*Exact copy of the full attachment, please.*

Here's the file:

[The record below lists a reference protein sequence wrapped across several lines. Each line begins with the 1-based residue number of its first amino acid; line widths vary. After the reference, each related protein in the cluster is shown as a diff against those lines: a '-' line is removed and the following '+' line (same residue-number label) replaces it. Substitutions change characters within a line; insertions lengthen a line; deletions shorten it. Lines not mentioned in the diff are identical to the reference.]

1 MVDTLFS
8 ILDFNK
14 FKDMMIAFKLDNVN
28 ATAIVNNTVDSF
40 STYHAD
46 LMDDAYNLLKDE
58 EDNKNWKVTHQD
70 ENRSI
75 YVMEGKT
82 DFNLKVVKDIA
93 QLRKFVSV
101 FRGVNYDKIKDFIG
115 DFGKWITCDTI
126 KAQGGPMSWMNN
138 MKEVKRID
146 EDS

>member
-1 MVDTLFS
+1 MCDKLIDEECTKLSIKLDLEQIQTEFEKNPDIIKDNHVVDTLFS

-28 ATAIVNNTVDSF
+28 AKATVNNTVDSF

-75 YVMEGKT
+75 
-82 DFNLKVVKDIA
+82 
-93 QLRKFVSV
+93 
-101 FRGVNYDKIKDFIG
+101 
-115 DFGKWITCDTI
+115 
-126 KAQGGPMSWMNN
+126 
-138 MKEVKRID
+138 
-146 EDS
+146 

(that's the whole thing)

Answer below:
[The record below lists a reference protein sequence wrapped across several lines. Each line begins with the 1-based residue number of its first amino acid; line widths vary. After the reference, each related protein in the cluster is shown as a diff against those lines: a '-' line is removed and the following '+' line (same residue-number label) replaces it. Substitutions change characters within a line; insertions lengthen a line; deletions shorten it. Lines not mentioned in the diff are identical to the reference.]

1 MVDTLFS
8 ILDFNK
14 FKDMMIAFKLDNVN
28 ATAIVNNTVDSF
40 STYHAD
46 LMDDAYNLLKDE
58 EDNKNWKVTHQD
70 ENRSI
75 YVMEGKT
82 DFNLKVVKDIA
93 QLRKFVSV
101 FRGVNYDKIKDFIG
115 DFGKWITCDTI
126 KAQGGPMSWMNN
138 MKEVKRID
146 EDS

>member
-1 MVDTLFS
+1 MCDKLIDEECTKLSIKLDLEQIQTEFEKNPDIIKDNHVVDTLFS

-28 ATAIVNNTVDSF
+28 AKATVNNTVDSF

-75 YVMEGKT
+75 
-82 DFNLKVVKDIA
+82 
-93 QLRKFVSV
+93 
-101 FRGVNYDKIKDFIG
+101 
-115 DFGKWITCDTI
+115 
-126 KAQGGPMSWMNN
+126 
-138 MKEVKRID
+138 
-146 EDS
+146 